Controversies surrounding pain and inhalation anesthesia
in nineteenth century Spain
Fernandez-Torres B, Marquez-Espinos C,
de Las Mulas-Bejar M.
Servicios de Anestesiologia y Reanimacion.
Hospital del SAS Punta de Europa. Algeciras. Cadiz.
Rev Esp Anestesiol Reanim. 2001 May;48(5):235-43
ABSTRACTThe introduction of inhaled anesthetics to Spain in 1847 brought appearances by enthusiastic promotors, prudent and reserved admirers and stubborn adversaries - sparking controversy over the use of the new gases. In some cases debate involved the discussion of various concepts of pain, as is shown by heated exchanges among Eusebio Castelo Serra, Manuel Santos Guerra and Zacarias Benito Gonzalez in the pages of the journal Boletin de Medicina, Cirugia y Farmacia, in three articles appearing between 1850 and 1851 on the concept of pain: Sobre el dolor de las enfermedades y principalmente en las operaciones quirurgicas, Modificacion de dos instrumentos and Estudios sobre el dolor. Investigation into the authors' biographies and an analysis of the content of the articles has permitted us to reconstruct some aspects of the concept of pain in Spain in the middle of the nineteenth century.People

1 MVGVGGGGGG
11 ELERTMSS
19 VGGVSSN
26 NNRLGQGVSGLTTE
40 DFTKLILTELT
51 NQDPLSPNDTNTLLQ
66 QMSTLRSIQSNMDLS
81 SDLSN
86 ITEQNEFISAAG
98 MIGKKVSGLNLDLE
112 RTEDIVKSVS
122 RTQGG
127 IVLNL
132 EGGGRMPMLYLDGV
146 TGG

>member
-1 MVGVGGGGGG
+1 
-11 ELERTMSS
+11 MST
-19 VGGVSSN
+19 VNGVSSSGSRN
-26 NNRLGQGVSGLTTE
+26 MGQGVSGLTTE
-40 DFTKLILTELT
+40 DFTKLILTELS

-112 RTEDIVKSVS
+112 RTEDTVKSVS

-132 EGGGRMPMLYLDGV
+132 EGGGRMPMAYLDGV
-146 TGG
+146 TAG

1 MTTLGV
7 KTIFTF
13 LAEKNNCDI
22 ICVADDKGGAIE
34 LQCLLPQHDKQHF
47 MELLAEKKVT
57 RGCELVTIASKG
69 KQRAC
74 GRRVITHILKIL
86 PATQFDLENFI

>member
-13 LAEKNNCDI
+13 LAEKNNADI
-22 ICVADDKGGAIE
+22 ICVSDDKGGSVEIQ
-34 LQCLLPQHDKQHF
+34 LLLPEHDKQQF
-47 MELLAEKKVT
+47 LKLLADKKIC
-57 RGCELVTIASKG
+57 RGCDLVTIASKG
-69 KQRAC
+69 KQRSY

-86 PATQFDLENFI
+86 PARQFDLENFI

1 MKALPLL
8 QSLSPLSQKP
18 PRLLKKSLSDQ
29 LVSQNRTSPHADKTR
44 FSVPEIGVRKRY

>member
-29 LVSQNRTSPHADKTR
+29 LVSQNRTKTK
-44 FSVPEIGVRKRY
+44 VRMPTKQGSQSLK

'The secularisation of pain'
Early Spanish chloroform anaesthesia
First use of anaesthetics in different countries
and further reading
The Good Drug Guide
The Abolitionist Project
The Hedonistic Imperative
The Reproductive Revolution
Critique of Huxley's Brave New World